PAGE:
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How Coronavirus Has Shone A Light On 'Essential' Workers

Unsplash | sol
By kenadijiba

The world right now is definitely experiencing a health pandemic, but something else is also unraveling during this stressful period. Akin to how life malfunctioned and then reinstated after countless wars, and the “Great Depression”, hierarchy in relation to occupation is shining through. It's a normal cycle that happens whenever a cataclysmic disaster takes over. This high level of pronouncement concerning who is at the bottom, and who's at the top becomes a lot more visible, and a pothole of resentment can build from that realization.

Democratic Debates

Gettyimages | Scott Olson

If we stay in this quarantine state where nobody goes to work, and life is relegated to what happens at home, then the middle class is bound to vanish. Before Coronavirus popped off there was already intense discussion about this during the Democratic Debates. Even when the economy was booming there were those who felt displaced, and like they couldn't catch a break. Fast forward to now. People don't have any type of financial security, and it's crystal clear which communities are okay, and which are not.



This is why Democratic Socialistic ideals shouldn't be shunned. We as a country already have in place certain programs that are socialistic in nature. What's simply ironic is how historically in relation to President Franklin Delano Roosevelt's service, he made a lot of choices to benefit the American people whilst combatting outside issues. Now his plans that are the backbone of America would in theory be criticized as “radical”. Well, when taking on tough moments sometimes you have to go against the grain.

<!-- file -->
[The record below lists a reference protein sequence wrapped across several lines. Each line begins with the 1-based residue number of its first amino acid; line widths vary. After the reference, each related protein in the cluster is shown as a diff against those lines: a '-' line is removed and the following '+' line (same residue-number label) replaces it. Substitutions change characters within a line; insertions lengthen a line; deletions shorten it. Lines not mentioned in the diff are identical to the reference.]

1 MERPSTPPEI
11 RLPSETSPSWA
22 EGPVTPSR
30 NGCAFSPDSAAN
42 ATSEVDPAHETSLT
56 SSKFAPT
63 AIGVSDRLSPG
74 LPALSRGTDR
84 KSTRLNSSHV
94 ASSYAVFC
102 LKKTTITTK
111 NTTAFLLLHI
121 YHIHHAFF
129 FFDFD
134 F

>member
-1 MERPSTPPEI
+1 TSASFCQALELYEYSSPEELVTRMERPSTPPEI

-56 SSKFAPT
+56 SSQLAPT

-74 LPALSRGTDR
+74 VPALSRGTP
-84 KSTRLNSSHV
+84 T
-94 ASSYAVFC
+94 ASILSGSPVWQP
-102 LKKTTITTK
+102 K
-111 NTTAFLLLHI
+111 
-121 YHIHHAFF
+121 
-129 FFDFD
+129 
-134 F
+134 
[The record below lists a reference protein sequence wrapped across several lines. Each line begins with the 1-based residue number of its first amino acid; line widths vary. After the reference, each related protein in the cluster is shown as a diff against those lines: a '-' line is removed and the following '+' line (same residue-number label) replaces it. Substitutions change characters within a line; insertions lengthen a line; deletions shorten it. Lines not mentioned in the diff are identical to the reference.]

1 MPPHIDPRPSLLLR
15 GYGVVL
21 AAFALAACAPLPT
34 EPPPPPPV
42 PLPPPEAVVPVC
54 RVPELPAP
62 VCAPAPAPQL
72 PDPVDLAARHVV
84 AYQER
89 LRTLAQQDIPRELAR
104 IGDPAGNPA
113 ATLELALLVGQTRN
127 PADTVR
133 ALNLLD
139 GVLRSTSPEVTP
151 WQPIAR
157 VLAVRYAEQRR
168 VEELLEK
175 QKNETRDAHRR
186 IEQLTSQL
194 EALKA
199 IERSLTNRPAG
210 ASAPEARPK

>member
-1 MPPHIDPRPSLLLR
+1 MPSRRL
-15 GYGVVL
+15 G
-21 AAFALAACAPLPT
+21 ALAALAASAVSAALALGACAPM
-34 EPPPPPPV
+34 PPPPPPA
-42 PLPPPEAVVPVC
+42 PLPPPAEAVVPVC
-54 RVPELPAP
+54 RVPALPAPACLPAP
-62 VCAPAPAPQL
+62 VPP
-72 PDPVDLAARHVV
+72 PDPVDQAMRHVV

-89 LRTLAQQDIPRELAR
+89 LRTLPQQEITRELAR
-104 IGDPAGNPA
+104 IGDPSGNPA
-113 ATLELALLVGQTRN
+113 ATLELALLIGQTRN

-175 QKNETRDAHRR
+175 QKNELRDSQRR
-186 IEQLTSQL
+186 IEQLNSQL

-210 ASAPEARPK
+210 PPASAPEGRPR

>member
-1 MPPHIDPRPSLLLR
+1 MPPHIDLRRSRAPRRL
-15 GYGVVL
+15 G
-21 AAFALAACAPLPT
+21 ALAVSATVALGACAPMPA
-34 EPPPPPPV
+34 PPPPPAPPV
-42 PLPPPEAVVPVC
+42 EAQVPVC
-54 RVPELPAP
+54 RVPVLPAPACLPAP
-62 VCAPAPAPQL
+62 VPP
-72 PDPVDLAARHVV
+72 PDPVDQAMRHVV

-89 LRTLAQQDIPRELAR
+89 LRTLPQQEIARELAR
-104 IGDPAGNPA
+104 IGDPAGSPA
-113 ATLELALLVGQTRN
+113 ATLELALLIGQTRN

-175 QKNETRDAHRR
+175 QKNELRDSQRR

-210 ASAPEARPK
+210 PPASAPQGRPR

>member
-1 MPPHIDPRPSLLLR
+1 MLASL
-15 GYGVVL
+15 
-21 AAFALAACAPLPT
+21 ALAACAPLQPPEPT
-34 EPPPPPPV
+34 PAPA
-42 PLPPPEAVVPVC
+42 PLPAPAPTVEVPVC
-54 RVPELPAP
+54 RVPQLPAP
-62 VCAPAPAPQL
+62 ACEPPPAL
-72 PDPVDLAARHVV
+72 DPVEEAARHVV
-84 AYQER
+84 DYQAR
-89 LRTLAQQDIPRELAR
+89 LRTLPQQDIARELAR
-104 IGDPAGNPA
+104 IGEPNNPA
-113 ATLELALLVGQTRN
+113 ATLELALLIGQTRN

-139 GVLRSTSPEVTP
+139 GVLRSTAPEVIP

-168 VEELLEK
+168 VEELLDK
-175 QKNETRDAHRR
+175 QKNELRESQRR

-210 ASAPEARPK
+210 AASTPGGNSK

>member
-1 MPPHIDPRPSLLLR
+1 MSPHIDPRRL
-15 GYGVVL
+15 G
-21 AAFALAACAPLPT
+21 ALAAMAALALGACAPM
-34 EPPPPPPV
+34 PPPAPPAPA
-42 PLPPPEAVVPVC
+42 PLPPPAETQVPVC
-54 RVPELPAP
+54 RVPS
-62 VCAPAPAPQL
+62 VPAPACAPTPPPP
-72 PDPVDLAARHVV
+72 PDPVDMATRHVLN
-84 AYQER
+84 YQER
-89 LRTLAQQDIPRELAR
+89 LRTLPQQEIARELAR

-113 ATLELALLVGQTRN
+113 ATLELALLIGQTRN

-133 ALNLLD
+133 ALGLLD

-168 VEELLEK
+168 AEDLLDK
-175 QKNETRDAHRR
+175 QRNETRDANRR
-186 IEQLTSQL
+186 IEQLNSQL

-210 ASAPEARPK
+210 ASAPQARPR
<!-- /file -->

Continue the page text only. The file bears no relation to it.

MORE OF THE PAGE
Essential Workers

Unsplash | Alex Kotliarskyi

The idea that some occupations are seen as “essential” is not ludicrous, and shouldnt be taken as defamatory. When we break it down, and analyze what humans need to survive there a handful of components. One, we need food and water to live. Two, shelter and community. Three, and not necessarily the most important of them all, we must feel inspired. The element of distraction or at least a way to escape is so necessary in the most unbearable of times.

An Escape


Think about it, Anne Frank had her diary to use as an anchor. To one day look back on and understand the depths of what she’d experienced. It was also this tool of hope, and a safe keep for her dreams. Not in any shape or form is there a comparison of the experience that Anne faced, to that in which Millennials are going through right now. But recognizing that in the most shaky of situations it is human nature to search for a release is an interesting discovery.

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